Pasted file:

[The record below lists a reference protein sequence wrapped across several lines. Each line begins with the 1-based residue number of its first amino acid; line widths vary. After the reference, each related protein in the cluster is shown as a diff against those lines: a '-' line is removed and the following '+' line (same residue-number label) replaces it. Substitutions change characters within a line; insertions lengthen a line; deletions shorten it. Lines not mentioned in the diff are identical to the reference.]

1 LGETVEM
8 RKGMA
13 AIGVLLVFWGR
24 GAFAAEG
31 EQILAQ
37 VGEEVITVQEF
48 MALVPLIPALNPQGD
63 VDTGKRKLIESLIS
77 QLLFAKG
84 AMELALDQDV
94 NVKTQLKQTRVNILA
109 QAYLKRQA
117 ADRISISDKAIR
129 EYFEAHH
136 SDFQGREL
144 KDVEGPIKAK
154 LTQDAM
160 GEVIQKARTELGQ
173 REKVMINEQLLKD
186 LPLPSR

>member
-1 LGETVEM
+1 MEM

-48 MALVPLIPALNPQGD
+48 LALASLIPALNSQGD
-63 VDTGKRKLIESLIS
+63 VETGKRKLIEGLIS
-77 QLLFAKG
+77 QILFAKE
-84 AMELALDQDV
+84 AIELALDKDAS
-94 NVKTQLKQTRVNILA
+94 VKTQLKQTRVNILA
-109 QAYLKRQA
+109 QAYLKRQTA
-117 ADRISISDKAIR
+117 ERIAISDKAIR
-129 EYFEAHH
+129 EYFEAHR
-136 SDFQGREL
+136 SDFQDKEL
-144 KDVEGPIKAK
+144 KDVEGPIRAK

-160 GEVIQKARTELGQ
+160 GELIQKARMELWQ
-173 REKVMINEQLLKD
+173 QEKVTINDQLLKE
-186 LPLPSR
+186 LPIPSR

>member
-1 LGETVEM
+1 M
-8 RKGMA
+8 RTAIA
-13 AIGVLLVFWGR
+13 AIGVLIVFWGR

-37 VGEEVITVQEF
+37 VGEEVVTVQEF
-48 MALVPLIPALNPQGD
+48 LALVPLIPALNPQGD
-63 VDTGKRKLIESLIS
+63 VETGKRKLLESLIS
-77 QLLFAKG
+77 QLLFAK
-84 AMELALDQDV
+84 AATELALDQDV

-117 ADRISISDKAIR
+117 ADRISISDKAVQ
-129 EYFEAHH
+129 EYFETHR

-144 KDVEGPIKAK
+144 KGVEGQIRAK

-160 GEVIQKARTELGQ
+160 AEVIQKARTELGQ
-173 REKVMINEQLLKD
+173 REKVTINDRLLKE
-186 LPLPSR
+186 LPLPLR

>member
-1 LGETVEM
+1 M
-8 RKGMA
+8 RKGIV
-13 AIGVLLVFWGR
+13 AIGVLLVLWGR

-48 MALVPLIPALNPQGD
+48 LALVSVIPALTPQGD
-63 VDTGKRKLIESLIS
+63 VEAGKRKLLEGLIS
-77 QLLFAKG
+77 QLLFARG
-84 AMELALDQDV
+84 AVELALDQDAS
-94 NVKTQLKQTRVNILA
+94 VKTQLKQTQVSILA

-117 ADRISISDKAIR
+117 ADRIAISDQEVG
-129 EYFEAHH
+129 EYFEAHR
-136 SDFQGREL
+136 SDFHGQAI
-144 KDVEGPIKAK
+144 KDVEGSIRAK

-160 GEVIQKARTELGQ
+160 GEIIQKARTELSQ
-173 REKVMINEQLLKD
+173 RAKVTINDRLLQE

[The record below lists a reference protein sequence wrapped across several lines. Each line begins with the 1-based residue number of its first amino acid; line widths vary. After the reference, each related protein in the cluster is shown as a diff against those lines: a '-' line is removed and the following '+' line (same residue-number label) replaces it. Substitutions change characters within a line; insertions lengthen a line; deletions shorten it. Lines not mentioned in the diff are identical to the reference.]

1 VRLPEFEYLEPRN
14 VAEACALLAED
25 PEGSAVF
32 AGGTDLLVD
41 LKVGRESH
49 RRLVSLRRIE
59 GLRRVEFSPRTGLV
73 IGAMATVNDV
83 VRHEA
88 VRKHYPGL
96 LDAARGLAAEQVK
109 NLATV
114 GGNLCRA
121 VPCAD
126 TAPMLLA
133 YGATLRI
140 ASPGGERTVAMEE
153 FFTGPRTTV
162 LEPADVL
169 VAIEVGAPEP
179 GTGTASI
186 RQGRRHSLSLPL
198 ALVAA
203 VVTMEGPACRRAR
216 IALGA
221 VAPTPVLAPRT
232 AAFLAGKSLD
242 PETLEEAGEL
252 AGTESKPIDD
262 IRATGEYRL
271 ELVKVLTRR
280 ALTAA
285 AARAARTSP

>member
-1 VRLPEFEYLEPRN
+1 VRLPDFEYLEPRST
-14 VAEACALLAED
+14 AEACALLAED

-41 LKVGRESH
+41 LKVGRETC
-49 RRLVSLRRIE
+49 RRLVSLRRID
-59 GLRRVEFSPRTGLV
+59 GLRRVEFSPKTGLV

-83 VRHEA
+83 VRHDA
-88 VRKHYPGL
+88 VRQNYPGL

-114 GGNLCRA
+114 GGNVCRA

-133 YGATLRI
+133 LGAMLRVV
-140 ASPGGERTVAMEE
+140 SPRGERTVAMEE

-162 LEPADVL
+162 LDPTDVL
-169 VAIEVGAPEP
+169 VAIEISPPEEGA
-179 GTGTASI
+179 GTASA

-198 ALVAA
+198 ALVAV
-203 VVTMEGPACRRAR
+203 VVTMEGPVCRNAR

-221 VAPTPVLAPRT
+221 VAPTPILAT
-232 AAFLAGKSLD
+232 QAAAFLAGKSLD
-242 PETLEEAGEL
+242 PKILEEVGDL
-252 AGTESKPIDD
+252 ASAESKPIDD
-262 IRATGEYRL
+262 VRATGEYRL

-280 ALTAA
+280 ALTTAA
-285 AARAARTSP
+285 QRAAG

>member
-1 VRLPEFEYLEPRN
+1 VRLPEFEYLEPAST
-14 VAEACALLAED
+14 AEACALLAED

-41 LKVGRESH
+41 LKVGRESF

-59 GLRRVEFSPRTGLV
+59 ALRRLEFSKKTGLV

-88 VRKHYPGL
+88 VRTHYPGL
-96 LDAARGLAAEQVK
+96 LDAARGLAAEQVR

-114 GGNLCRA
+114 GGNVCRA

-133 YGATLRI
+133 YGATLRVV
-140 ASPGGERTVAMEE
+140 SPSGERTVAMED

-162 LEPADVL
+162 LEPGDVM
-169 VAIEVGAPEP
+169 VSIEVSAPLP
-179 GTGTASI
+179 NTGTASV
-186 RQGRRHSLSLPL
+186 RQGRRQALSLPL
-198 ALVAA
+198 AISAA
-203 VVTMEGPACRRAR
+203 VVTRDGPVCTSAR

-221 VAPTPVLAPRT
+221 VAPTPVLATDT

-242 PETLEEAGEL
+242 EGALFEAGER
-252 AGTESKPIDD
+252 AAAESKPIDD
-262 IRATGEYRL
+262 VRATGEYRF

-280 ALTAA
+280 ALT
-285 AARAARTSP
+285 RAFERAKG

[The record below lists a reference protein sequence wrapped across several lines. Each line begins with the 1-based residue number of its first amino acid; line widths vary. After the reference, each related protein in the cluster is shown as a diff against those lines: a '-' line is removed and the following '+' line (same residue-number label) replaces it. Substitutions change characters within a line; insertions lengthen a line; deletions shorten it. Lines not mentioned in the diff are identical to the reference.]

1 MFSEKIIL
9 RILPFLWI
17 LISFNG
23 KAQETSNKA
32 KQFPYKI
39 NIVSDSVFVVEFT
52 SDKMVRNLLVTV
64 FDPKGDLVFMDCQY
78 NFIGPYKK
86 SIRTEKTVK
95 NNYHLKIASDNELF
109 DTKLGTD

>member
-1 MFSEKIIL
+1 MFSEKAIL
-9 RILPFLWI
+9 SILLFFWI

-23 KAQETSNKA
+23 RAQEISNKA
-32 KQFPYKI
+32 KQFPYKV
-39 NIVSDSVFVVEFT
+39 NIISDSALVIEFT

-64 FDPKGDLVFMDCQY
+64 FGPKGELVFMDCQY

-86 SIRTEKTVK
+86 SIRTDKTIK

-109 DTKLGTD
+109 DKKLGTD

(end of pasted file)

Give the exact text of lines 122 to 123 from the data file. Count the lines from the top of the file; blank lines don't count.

114 GGNLCRA
121 VPCAD